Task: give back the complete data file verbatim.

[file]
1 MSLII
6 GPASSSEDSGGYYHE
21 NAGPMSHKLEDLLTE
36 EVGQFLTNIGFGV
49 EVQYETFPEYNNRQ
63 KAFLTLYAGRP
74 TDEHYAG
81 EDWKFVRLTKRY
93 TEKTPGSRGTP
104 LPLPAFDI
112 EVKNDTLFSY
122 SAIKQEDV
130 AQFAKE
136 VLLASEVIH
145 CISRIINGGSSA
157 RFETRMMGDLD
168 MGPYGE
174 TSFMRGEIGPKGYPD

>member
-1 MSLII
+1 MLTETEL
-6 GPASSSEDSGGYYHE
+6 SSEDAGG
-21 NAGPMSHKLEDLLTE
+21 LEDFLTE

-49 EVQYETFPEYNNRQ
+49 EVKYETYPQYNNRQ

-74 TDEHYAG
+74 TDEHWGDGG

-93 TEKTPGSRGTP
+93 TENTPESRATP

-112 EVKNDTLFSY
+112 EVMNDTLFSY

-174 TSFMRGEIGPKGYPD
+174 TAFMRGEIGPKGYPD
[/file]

1 MSLII
6 GPASSSEDSGGYYHE
21 NAGPMSHKLEDLLTE
36 EVGQFLTNIGFGV
49 EVQYETFPEYNNRQ
63 KAFLTLYAGRP
74 TDEHYAG
81 EDWKFVRLTKRY
93 TEKTPGSRGTP
104 LPLPAFDI
112 EVKNDTLFSY
122 SAIKQEDV
130 AQFAKE
136 VLLASEVIH
145 CISRIINGGSSA
157 RFETRMMGDLD
168 MGPYGE
174 TSFMRGEIGPKGYPD

>member
-1 MSLII
+1 MLTETEL
-6 GPASSSEDSGGYYHE
+6 SSEDAGG
-21 NAGPMSHKLEDLLTE
+21 LEDFLTE

-49 EVQYETFPEYNNRQ
+49 EVKYETYPQYNNRQ

-74 TDEHYAG
+74 TDEHWGDGG

-93 TEKTPGSRGTP
+93 TENTPESRATP

-112 EVKNDTLFSY
+112 EVMNDTLFSY

-174 TSFMRGEIGPKGYPD
+174 TAFMRGEIGPKGYPD